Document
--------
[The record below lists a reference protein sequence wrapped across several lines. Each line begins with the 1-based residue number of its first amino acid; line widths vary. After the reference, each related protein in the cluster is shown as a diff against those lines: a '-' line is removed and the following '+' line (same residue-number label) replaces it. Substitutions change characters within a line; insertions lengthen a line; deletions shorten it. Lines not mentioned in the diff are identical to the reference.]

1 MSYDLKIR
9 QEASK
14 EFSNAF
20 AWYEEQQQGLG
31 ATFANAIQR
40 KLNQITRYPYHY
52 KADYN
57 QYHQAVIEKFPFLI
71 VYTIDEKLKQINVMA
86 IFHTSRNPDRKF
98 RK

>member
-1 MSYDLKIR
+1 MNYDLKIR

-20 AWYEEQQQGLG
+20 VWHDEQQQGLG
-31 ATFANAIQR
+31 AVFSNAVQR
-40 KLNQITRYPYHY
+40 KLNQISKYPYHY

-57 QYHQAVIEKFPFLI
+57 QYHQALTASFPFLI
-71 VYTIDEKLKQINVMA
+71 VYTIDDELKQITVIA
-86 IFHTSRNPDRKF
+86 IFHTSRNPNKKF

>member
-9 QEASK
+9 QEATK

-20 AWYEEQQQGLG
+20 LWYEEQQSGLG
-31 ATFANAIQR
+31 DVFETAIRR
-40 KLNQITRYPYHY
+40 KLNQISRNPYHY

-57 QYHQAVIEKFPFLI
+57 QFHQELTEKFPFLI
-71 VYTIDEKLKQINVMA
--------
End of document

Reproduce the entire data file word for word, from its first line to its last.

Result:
[The record below lists a reference protein sequence wrapped across several lines. Each line begins with the 1-based residue number of its first amino acid; line widths vary. After the reference, each related protein in the cluster is shown as a diff against those lines: a '-' line is removed and the following '+' line (same residue-number label) replaces it. Substitutions change characters within a line; insertions lengthen a line; deletions shorten it. Lines not mentioned in the diff are identical to the reference.]

1 MSYDLKIR
9 QEASK
14 EFSNAF
20 AWYEEQQQGLG
31 ATFANAIQR
40 KLNQITRYPYHY
52 KADYN
57 QYHQAVIEKFPFLI
71 VYTIDEKLKQINVMA
86 IFHTSRNPDRKF
98 RK

>member
-1 MSYDLKIR
+1 MNYDLKIR

-20 AWYEEQQQGLG
+20 VWHDEQQQGLG
-31 ATFANAIQR
+31 AVFSNAVQR
-40 KLNQITRYPYHY
+40 KLNQISKYPYHY

-57 QYHQAVIEKFPFLI
+57 QYHQALTASFPFLI
-71 VYTIDEKLKQINVMA
+71 VYTIDDELKQITVIA
-86 IFHTSRNPDRKF
+86 IFHTSRNPNKKF

>member
-9 QEASK
+9 QEATK

-20 AWYEEQQQGLG
+20 LWYEEQQSGLG
-31 ATFANAIQR
+31 DVFETAIRR
-40 KLNQITRYPYHY
+40 KLNQISRNPYHY

-57 QYHQAVIEKFPFLI
+57 QFHQELTEKFPFLI
-71 VYTIDEKLKQINVMA